“Education is a driver of being able to achieve things you want to achieve,” said Fedo. “That’s a driver for me – if you want to do something, you should be able to have that opportunity, to set yourself up for success.”

Her first education-related project involved creating a strategic and action plan around Pre-K–grade three alignment between the City of Seattle and Seattle Public Schools. She was struck, as someone with pre-school initially provided by her government back home, with the state of pre-school education in Seattle. With BERK and the City of Seattle, she worked on a landmark universal pre-K project to help families pay for pre-school on a sliding scale. She was fascinated by solving existing issues related to access, specifically for families with low to moderate household incomes. Now in its fourth year, the program was recently ranked as the highest quality among Pre-K programs in 40 large U.S. cities in a study from the National Institute for Early Education Research at Rutgers University in partnership with nonprofit policy advocacy group CityHealth.

“There is so much research on how quality early learning can increase kids’ chances for future success in life, yet not that much in terms of investment into this critical element of the educational continuum,” said Fedo. “And while people in the lowest income percentiles can have access to Head Start, and wealthier people can pay out of pocket, it’s the people that are in the low- to mid-range that don’t have as many quality choices and are hit the hardest in terms of costs.”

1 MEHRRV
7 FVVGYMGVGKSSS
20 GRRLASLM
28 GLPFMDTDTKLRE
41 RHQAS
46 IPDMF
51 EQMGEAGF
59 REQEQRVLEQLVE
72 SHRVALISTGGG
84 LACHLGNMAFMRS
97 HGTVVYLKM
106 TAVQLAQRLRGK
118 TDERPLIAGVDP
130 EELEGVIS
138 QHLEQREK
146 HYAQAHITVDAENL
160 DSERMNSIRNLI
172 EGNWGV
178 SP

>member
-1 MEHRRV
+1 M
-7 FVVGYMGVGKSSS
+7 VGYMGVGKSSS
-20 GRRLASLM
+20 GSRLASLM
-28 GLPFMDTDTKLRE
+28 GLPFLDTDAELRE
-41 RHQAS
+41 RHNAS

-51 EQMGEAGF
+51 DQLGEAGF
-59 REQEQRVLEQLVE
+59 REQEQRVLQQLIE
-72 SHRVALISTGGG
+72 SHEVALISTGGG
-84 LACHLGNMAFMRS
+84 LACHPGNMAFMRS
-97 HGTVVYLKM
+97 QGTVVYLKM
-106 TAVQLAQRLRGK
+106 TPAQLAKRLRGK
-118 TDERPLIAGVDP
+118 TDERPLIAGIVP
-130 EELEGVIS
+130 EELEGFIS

Fedo’s urge to make a bigger difference eventually made her a natural fit for The Bill & Melinda Gates Foundation’s Postsecondary Success team, which she joined in 2016. In her role, Fedo works with the team on their investment portfolio, managing the organization’s investment approach.

Today, Fedo says she’s most excited about the RFP focused on finding intermediaries for scale, and has been encouraged by the positive feedback from people in the field of higher education.

“What we’re trying to do is create system change,” said Fedo. “Right now, the system isn’t set up to make sure all students are successful in getting the resources they need to achieve their goals. Change is possible – we’re trying to create change at scale.”

Fedo also says she’s inspired by colleges and universities in the Frontier Set. “These institutions are pushing in so many different directions, in terms of looking to innovate,” said Fedo. “And they’re succeeding. Some are starting to close the equity gaps, proving that it’s possible to create systems change that benefits the low-income, first-generation, and students of color.”

Ultimately, Fedo is grateful for all of the opportunities she received – and earned, in pursuing higher education.

She’s working to increase access to educational opportunities for all students, so that more might have a chance at the success she’s experienced.

Read more of the “People Behind Postsecondary Success” series: